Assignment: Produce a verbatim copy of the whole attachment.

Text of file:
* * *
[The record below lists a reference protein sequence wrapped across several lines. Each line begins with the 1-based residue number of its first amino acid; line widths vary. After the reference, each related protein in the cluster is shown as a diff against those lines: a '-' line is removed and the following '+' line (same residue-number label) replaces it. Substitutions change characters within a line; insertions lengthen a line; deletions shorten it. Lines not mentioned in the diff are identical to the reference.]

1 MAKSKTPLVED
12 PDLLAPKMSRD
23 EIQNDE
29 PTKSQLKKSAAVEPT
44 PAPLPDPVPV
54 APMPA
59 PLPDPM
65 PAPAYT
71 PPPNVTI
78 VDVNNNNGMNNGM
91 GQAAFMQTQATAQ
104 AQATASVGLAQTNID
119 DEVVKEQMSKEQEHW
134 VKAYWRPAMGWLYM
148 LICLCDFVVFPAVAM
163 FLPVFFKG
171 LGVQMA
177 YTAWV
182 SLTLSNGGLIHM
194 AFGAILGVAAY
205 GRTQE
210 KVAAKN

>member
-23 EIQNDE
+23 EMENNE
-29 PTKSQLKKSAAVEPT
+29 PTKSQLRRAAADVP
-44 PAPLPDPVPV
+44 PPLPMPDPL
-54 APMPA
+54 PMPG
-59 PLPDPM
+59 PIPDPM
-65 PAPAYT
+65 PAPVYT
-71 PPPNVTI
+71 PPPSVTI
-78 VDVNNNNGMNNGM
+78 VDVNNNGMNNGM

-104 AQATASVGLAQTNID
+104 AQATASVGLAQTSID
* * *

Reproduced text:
[The record below lists a reference protein sequence wrapped across several lines. Each line begins with the 1-based residue number of its first amino acid; line widths vary. After the reference, each related protein in the cluster is shown as a diff against those lines: a '-' line is removed and the following '+' line (same residue-number label) replaces it. Substitutions change characters within a line; insertions lengthen a line; deletions shorten it. Lines not mentioned in the diff are identical to the reference.]

1 MAKSKTPLVED
12 PDLLAPKMSRD
23 EIQNDE
29 PTKSQLKKSAAVEPT
44 PAPLPDPVPV
54 APMPA
59 PLPDPM
65 PAPAYT
71 PPPNVTI
78 VDVNNNNGMNNGM
91 GQAAFMQTQATAQ
104 AQATASVGLAQTNID
119 DEVVKEQMSKEQEHW
134 VKAYWRPAMGWLYM
148 LICLCDFVVFPAVAM
163 FLPVFFKG
171 LGVQMA
177 YTAWV
182 SLTLSNGGLIHM
194 AFGAILGVAAY
205 GRTQE
210 KVAAKN

>member
-23 EIQNDE
+23 EMENNE
-29 PTKSQLKKSAAVEPT
+29 PTKSQLRRAAADVP
-44 PAPLPDPVPV
+44 PPLPMPDPL
-54 APMPA
+54 PMPG
-59 PLPDPM
+59 PIPDPM
-65 PAPAYT
+65 PAPVYT
-71 PPPNVTI
+71 PPPSVTI
-78 VDVNNNNGMNNGM
+78 VDVNNNGMNNGM

-104 AQATASVGLAQTNID
+104 AQATASVGLAQTSID